The lesson is while it’s important to take a long term view of the economy and our property markets, you also need to allow for uncertainty and surprises by only holding first class assets diversified over a number of property markets and having patience.
Understanding the cyclical nature of our property markets, the fact they overshoot and that an X factor can come out of the blue to thwart my best plans makes me a more cautious investor.
Therefore, I protect my assets by owning the right type of property – one that will be in continuous strong demand by a wide demographic of owner occupiers and tenants – by owning them in tax effective structures and by having a financial cash flow buffer for a rainy day.
Examples of X factors:
One of the X factors in 2015 was APRA’s regulations that restricted lending to property investors, which caused many investors to review their borrowing capacity in a way they had not forseen.
Further X factors last year were two interest rate drops in the first half of the year when 12 months beforehand economists were predicting rates to rise.
Then we had the surprise of two rate hikes for investors despite the Reserve Bank’s official cash rate remaining the same.
Trying to predict the X factor is futile: if it’s been predicted, it’s not the X factor; but let’s have a look at a list of major past X factors from Dr Stammer, who now writes for The Australian.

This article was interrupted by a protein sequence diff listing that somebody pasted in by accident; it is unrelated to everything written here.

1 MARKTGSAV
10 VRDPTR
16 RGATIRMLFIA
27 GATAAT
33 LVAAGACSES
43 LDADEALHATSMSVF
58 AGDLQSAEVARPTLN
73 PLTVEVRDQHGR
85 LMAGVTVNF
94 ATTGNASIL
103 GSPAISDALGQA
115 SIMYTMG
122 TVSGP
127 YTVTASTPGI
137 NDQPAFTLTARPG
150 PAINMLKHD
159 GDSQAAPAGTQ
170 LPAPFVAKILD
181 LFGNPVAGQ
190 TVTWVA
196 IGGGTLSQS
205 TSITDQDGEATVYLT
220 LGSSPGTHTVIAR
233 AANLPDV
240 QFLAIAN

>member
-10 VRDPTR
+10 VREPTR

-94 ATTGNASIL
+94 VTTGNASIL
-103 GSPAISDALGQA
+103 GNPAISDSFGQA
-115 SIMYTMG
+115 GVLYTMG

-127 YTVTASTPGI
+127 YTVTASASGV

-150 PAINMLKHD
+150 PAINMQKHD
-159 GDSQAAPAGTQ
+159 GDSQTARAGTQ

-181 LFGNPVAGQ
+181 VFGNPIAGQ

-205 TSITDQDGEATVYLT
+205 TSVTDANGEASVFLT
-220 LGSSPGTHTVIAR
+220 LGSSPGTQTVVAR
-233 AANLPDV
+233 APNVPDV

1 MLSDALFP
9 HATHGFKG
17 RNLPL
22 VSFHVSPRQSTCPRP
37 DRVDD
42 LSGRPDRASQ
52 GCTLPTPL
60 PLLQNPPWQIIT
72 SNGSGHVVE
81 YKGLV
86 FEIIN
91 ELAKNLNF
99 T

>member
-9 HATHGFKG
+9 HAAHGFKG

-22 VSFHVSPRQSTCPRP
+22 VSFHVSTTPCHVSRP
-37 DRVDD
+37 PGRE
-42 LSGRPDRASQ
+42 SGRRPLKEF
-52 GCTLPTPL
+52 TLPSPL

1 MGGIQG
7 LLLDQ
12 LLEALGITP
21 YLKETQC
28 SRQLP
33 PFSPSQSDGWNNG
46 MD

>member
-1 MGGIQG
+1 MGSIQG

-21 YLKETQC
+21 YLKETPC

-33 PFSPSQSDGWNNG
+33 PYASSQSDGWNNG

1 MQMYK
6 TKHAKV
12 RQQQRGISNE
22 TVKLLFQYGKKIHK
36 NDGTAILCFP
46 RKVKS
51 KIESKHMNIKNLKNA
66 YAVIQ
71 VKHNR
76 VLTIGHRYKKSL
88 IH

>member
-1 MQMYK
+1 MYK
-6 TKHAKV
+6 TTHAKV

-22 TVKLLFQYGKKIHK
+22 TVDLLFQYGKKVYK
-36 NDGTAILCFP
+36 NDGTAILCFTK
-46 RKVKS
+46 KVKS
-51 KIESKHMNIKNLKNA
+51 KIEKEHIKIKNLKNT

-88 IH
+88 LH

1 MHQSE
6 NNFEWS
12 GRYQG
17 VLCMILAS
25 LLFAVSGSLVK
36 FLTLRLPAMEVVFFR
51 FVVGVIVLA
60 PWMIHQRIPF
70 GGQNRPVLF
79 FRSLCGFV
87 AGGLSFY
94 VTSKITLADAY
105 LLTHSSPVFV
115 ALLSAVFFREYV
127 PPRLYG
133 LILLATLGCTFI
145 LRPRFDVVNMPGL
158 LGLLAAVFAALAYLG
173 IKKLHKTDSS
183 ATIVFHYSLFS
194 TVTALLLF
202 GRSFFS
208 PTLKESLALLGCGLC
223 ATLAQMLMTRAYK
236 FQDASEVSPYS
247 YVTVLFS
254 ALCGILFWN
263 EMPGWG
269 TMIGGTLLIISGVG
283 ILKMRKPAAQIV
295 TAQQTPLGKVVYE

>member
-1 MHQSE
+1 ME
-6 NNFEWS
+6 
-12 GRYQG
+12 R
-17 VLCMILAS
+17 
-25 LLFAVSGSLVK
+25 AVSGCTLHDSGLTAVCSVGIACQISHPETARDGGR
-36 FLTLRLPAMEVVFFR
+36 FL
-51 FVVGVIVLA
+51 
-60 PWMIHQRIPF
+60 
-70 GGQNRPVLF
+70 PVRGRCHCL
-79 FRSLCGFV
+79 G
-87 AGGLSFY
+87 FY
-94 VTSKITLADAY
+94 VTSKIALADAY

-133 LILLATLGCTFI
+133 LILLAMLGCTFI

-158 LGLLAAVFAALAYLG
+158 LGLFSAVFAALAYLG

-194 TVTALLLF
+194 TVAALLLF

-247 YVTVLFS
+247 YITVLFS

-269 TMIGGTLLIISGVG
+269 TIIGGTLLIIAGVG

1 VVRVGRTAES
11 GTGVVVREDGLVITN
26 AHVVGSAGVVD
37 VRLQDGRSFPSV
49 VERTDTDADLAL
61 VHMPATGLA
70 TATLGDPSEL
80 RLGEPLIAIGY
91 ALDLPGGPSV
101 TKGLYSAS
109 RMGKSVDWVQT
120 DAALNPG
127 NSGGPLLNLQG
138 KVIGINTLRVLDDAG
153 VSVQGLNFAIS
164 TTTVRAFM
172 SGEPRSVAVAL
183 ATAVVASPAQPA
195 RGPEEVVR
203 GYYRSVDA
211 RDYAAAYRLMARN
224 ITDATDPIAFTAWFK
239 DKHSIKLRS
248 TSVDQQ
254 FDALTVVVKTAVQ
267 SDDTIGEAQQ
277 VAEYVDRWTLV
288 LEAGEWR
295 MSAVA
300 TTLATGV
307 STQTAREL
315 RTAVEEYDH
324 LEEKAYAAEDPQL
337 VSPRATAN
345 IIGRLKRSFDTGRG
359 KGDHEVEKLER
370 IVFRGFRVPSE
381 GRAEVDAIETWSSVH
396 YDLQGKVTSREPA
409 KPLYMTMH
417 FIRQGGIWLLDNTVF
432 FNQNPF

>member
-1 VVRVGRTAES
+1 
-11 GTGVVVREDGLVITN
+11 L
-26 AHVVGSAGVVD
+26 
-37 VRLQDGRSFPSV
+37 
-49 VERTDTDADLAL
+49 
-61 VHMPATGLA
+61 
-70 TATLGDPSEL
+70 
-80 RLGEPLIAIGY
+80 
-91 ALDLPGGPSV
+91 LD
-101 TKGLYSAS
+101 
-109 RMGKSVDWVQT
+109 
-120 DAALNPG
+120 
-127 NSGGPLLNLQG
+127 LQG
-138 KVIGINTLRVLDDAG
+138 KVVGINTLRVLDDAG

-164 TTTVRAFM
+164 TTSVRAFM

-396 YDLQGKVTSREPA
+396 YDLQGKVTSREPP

The X Factor Files:
2015 Falling worldwide oil prices.
2011 Continuing problems with European government debt
2010 European government debt crisis begins
2009 The resilience of our economy despite the GFC
2008 The near-meltdown in banking systems
2006 Big changes to superannuation
2004 Sustained hike in oil prices
2001 September 11 terrorist attacks
1997 Asian financial crisis
1991 Sustainable collapse of inflation
1990 Iraq invasion of Kuwait
1989 Collapse of communism
1988 Boom in world economy despite Black Monday
1987 Black Monday collapse in shares
1986 “Banana Republic” comment by Paul Keating
1985 Collapse of $A after MX missile crisis
1983 Free float of Australian dollar
Now it’s your turn to play the game and predict the coming year’s X factor.
Michael Yardney is a director of Metropole Property Strategists, which creates wealth for its clients through independent, unbiased property advice and advocacy. He is a best-selling author, one of Australia’s leading experts in wealth creation through property and writes the Property Update blog.